After nearly two-thousand years, 'Moche' goes home.
“Artifacts from South America can be better used to help museums in Peru tell the stories of their people” – Director Frances Levine
The New Mexico History Museum is preparing to repatriate an archaeological artifact to Peru, a move that signals the museum’s commitment to cultural diplomacy on the international stage. The exchange of the artifact, a gold pendant from the Moché Period (100-800 AD), will take place on Thursday, Dec. 8, in Washington, D.C.
Assisting in the return is the Walters Art Museum in Baltimore, where the item has been on long-term loan.
“Museums have changed how they regard artifacts from prehistoric peoples,” said Dr. Frances Levine, director of the History Museum. “The New Mexico History Museum and Palace of the Governors has also changed in how it chooses which stories to present and preserve. Our focus today is on the stories that played out on this soil. Artifacts from South America can be better used to help museums in Peru tell the stories of their people.
“We want to be an international player on the museum stage. We worked closely with Spain to host the U.S. premiere of The Threads of Memory exhibition in Santa Fe last year. We are working now with Mexico on a joint exhibition about santeros. A reputation for integrity, cultural sensitivity and cooperation are critical to us and foremost in our considerations regarding this request.”
Peruvian officials first raised the question of repatriating the artifact in 1988, when it was included in the exhibition Art of Ancient America at the Palace of the Governors. Citing the National Stolen Property Act, the FBI seized the monkey head, along with two artifacts on loan to the museum over allegations that they had been looted from an archaeological site in Sipán region of Peru. At the time, museum officials said they would return it if evidence proved that was true. Ultimately, the US Attorney’s Office in New Mexico declined to prosecute because of conflicting accounts about the item’s provenance. Those conflicts were resolved by an investigation by the US Attorney’s Office in the District of Delaware. In 2000, the artifacts were returned to the Palace. Art of Ancient America closed in 2008.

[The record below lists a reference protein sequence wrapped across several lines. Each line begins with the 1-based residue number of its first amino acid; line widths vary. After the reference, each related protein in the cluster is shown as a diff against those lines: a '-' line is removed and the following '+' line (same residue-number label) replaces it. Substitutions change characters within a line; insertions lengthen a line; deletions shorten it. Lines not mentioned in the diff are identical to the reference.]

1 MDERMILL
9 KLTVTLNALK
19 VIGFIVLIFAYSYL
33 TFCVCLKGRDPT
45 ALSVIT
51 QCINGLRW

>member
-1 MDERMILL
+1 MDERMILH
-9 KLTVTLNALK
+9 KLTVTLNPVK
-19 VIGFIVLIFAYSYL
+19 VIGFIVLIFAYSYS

Peruvian Ambassador Luis Valdivieso revived the repatriation request in May 2011, and the History Museum immediately began its process of due diligence. In October, the Museum of New Mexico Board of Regents endorsed a recommendation to return the item.
“The Board of Regents never takes de-accessioning lightly,” said Karen Durkovich, president of the Museum of New Mexico Board of Regents. “We gave the matter our serious consideration and came to the conclusion that it’s appropriate to work collaboratively with the Peruvian government.”
As described in the Art of Ancient America catalog, the artifact is a “large bead finely modeled in the form of a monkey’s head. Turquoise and shell eyes, lapis nose and open mouth with traces of turquoise on (the) tongue.” The pendant measures 1¾” high by 2¼” wide and has a ball tucked inside of it that rattles when moved.
(Download a high-resolution image of the artifact by clicking here.)
The item was given to the Palace of the Governors in 1995 by John Bourne, a Santa Fe collector. At the time of the donation, museum officials cautioned Bourne that it could be subject to repatriation, and they agreed it would be returned if a substantive claim emerged.
When the most recent effort emerged, the History Museum worked closely with Bourne and with the Walters Art Museum, and all parties agreed with the decision to return it. “I’m glad that the artifact was available for many New Mexicans to see during the time it was on display here,” Bourne said, “and I support the process of due diligence that has led to it returning to Peru.”
Charles M. Oberly, III, United States Attorney for the District of Delaware, said: “This repatriation is the result of the joint efforts of this office, the FBI Art Crime Team, the Department of Justice Office of International Affairs, the New Mexico Attorney General’s Office, and the Museum of New Mexico. I commend all parties for their efforts in producing this positive outcome. In particular, I commend the Museum of New Mexico for its selfless and noble action in returning this invaluable artifact to Peru.”
Dr. Levine is in Washington, D.C., for the repatriation ceremony and will be available for interviews by telephone.
Compiled from museumofnewmexico.org